A tax on supermarket bags for life would fly in the face of efforts to cut waste, claim retailers in Northern Ireland.
Since April, when the province followed Wales in introducing legislation, Northern Irish retailers have been forced to charge customers at least 5p for single-use carrier bags.
But the government is now going further, claiming many reusable bags also end up in landfill. It has issued a call for evidence from retailers as it finalises a Bill that would extend charging from April 2014 and introduce a 10p levy on any bag priced less than 40p. This would be payable by customers and go to government coffers.
With heavy-duty plastic bags for life selling for 6p-10p on average, this would double the price and punish green shoppers, claim retail leaders.
“A reusable bag tax would penalise customers for being environmentally conscious,” said Aodhán Connolly, director of the Northern Ireland Retail Consortium. “It will either encourage consumers to purchase a single-use bag - which calls into question the purpose of the initial single-use carrier bag levy - or incentivise customers to purchase more expensive and durable reusable bags, which need to be used far more than a low-cost reusable bag to offset their carbon footprint.”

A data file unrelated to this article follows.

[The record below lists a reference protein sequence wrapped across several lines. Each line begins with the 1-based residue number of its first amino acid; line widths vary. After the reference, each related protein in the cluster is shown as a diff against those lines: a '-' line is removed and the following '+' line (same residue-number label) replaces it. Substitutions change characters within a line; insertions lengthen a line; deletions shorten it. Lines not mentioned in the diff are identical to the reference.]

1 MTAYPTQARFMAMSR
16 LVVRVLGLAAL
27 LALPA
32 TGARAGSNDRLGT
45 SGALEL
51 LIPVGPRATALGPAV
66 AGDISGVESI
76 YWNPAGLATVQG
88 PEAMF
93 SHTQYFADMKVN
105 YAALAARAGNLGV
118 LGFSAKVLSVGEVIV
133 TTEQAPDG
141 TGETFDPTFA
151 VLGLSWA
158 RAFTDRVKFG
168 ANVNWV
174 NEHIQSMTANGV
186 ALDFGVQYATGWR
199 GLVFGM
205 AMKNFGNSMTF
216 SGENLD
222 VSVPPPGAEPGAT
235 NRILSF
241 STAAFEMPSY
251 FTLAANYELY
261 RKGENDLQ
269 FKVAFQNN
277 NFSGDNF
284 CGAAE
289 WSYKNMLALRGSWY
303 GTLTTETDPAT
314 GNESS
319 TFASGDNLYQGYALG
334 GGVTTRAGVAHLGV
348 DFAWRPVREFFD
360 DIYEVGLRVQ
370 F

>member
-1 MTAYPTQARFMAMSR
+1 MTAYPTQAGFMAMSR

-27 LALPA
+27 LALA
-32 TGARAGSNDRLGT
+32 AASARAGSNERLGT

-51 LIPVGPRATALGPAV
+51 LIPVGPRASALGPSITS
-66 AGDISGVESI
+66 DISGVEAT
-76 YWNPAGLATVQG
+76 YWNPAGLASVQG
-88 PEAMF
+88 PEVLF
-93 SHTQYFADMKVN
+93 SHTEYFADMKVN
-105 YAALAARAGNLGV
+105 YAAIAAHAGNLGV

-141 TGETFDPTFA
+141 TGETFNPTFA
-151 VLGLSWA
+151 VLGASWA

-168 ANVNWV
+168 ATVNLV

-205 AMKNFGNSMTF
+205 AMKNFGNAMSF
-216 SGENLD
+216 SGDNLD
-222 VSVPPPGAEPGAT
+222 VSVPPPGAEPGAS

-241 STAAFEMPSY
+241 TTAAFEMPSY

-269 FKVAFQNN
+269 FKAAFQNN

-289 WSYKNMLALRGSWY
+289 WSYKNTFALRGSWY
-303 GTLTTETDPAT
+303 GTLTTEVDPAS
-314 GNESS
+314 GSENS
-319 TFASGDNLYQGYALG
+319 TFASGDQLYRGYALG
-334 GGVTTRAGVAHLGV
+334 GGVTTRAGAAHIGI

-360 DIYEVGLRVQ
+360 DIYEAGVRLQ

Last month Wrap data showed charging was reducing the use of carrier bags. While the number of carrier bags used in England has risen 4.4%, it has fallen 76% in Wales in the first full year since charging was introduced.
Scotland recently announced retailers will have to charge at least 5p per bag from October 2014. But in England ministers look set to continue avoiding charges, with a Defra consultation on the waste prevention programme for England, launched this week, carrying no mention of charging for bags.